Mumbai’s hidden history: 8 lesser-known places of heritage
It won’t be of any surprise to a traveler to know in advance how historic the city of Mumbai is. Being a major trade route since its foundation, the city has served and remained as a business capital and an important commercial center. From the Mughals to the Marathas and Portuguese, from Jews and Iranians to the British, erstwhile Bombay went through a roller coaster ride of discovery, political upheaval, battles, and war. Amidst the battle for power, the rulers left behind traces of their influence on the city in the form of monuments and historic structures. But not all of them see the light of discovery or the limelight of media and remain obscure behind the burgeoning concrete facades of the 21st century. For those who love to unravel the hidden gems of history, here are a few places you must visit.
8 lesser known places of historical places that add to Mumbai’s glorious past:
Vasai Fort, Vasai
Known as the Bassein Fort, this historical fortress was once built by the Portuguese rulers when they dominated the seven islands of Mumbai. Earlier a stronghold of their army, this fort saw a change of hands over centuries. Now protected by the Archeological Survey of India, the Vasai Fort, though in ruins, still holds historic and cultural significance for Mumbai.
Mahakali Caves, Andheri East
Within the bustling western suburbs of Andheri, this cluster of ancient caves. Also called Kondivite Caves, the Mahakali Caves are one of the oldest rock-cut Buddhist monasteries of Mumbai. Eroded by time and nature, these caves still have teachings of Buddhism in pali inscriptions and carvings of Buddha. This is one of the first sites of Buddhism in the region.
Arnala Fort, Vasai
Off the shores of Vasai, there is an old island where the Arnala Fort stands. This fort was built and owned by the Portuguese as a vantage point of the surrounding sea. The fort annexes an octagonal water reservoir and tombs of the Portuguese rulers. The neighboring Arnala beach is an important tourist spot today.
Kanhoji Angre Island, Mumbai Harbor
Away from the southern coast of Mumbai, in the middle of the Arabian Sea, you’ll find this historic isle. Yet another Portuguese ruled area, the Kanoji Angre Island is dominated by a fort built in the 17th century. Though built by the Portuguese army, it was later held as a base by the Maratha navy. Named after the Navy Chief Conajee Angria or Sarkhel Angre, this island has a fully functional lighthouse and relics of old canons. The lighthouse was built by the British in 1867.
Kanheri Caves, Borivali
Tucked away in the middle of the Sanjay Gandhi (Borivali) National Park, you will find a basalt structure of ancient rock-cut caves. Known as the Kanheri Caves, these caves and the annexed edifices were ancient Buddhist monasteries and temples. The name of these caves comes from the Sanskrit word Krishnagiri, translated as a black mountain. This massive assembly of 109 caves contains Buddhist scriptures, paintings, relief carvings and pali inscriptions, dating back to 1st century BCE.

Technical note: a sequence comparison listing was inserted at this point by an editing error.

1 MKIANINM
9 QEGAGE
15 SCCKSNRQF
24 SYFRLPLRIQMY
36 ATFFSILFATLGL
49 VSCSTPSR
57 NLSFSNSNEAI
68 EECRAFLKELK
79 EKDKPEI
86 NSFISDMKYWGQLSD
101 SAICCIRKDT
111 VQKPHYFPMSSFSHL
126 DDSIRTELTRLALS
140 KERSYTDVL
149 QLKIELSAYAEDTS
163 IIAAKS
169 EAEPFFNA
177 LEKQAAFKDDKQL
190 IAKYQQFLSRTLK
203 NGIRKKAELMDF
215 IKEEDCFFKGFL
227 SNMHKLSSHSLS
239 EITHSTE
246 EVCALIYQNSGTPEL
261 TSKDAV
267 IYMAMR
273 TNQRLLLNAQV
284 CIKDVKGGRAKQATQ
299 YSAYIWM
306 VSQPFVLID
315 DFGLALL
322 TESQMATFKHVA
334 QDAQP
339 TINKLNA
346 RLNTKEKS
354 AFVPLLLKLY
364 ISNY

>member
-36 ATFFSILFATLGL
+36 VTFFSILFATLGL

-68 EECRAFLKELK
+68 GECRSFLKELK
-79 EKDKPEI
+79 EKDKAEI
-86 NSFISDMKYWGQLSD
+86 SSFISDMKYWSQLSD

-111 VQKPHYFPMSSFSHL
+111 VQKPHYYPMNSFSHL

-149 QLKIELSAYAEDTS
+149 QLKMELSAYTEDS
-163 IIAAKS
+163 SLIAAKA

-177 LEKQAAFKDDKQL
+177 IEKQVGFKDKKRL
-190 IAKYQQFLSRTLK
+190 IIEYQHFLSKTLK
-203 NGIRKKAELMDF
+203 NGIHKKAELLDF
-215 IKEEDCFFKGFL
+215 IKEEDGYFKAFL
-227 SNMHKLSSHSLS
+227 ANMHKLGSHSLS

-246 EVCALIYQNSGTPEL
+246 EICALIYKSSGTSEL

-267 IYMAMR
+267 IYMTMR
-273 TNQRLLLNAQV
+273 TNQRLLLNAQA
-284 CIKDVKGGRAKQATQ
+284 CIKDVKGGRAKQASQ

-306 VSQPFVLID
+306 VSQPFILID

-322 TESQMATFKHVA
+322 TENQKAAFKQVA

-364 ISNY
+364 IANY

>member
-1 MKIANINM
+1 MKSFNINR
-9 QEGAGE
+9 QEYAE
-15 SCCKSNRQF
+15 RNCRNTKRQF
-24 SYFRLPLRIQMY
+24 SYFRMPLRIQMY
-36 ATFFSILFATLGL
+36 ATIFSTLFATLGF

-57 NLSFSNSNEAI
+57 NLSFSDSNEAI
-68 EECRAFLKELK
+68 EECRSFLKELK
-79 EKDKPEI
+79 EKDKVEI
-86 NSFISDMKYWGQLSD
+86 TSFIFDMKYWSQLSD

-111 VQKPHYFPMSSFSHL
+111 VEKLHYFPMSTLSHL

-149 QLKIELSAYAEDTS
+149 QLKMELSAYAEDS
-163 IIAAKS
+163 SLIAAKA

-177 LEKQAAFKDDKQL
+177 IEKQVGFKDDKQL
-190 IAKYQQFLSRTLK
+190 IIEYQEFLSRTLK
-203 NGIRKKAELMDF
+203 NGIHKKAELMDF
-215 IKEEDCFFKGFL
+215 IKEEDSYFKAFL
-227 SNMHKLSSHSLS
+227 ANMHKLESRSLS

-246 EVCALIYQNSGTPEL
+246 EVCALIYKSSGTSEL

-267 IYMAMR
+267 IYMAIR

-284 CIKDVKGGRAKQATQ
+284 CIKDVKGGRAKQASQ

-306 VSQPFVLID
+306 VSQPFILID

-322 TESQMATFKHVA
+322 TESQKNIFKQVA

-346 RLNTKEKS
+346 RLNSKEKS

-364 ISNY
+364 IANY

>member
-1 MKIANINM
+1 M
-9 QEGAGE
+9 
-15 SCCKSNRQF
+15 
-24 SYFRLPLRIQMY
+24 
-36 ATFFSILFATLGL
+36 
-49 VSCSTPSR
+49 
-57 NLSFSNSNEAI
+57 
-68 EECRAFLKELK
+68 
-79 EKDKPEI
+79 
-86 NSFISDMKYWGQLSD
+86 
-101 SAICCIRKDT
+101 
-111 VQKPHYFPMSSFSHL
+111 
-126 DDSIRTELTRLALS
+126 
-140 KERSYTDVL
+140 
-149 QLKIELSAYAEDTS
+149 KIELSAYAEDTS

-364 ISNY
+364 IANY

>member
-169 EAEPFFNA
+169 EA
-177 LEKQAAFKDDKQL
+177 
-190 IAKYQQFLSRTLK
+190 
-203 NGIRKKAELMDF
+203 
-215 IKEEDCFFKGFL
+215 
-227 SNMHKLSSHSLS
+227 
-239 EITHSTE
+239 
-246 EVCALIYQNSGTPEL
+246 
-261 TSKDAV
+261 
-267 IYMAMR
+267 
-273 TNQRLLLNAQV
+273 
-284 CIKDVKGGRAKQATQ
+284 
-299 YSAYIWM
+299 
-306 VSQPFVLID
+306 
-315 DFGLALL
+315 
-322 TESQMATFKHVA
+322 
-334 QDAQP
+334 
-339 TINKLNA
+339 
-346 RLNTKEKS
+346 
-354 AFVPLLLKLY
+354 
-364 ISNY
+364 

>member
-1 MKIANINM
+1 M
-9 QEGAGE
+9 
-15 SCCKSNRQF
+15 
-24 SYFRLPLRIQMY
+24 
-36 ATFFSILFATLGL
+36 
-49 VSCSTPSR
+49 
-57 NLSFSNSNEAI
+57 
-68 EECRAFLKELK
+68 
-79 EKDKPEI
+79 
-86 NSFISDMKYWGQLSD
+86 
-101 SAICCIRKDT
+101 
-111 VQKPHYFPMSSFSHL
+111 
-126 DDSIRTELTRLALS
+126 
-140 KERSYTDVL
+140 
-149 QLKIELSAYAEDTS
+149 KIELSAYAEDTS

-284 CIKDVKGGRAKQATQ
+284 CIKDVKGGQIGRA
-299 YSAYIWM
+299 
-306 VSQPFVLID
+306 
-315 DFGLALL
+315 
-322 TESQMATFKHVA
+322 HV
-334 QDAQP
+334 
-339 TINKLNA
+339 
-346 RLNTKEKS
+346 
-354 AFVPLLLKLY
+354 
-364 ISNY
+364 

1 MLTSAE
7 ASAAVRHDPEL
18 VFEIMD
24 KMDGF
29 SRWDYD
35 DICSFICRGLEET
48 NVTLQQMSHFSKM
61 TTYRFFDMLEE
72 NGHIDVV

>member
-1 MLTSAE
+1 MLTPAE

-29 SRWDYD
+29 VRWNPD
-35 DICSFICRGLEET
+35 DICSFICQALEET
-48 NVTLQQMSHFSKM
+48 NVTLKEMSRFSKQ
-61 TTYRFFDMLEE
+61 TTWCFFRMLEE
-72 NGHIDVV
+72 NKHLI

Prince of Wales Museum, Fort
Also known as Chhatrapati Shivaji Maharaj Vastu Sangrahalaya, this is the main museum of the city of Mumbai. Built in 1922, this sprawling house of history reflect an Indo-Saracenic style of architecture, along with influences from Mughal, Maratha, and Jain art. Flanked by manicured gardens and lines of palm trees, the Prince of Wales Museum is indeed an architectural masterpiece on its own. The museum houses more than 50000 exhibits of ancient India, as well as artifacts and collectibles from different countries.
Japanese Graveyard and temples, Worli
When people say Mumbai is a conglomeration of cultures, it indeed is. Apart from its European rulers, the city has also given shelter to people from different countries and communities. Owing to such a cosmopolitan culture, Mumbai once housed a widespread Japanese community. Traders, travelers, artists and geishas, the historical Japanese community of Mumbai found a home here. In Worli, the Japanese graveyard preserves their memories and ashes of those long gone. Almost decrepit, this cemetery is one of the most beautiful graveyards in town and renders a surreal feel. The temples, though in ruins, still find a place in nooks and crannies of Worli.
Hidden Railway Museum
Of course every Mumbai visitor or resident knows about the Chhatrapati Shivaji Terminus or formerly, the Victoria Terminus Railway Station in the heart of South Mumbai. But little does one know of the Railway Museum that it houses. A major railway junction for local and interstate train routes, this terminus was also initially called the Great Indian Peninsula Railway. Hidden away in the administrative building of CST Station, the museum is dedicated to the original Great Indian Peninsular Railway and architect FW Stevens, who designed the building. If you love a good dose of historical information, do go through the old train models, stained glass paintings, miniatures, and other ancient railway paraphernalia.